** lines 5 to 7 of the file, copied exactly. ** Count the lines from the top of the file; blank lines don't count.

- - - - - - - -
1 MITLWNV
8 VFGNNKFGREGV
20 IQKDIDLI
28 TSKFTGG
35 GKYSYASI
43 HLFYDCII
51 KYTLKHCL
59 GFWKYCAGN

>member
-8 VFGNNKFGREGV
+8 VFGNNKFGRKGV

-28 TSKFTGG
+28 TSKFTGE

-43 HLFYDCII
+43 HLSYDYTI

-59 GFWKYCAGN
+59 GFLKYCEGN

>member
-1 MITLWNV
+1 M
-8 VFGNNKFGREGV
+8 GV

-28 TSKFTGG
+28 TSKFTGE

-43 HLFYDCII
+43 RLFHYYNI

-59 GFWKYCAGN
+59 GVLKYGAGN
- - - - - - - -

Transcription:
35 GKYSYASI
43 HLFYDCII
51 KYTLKHCL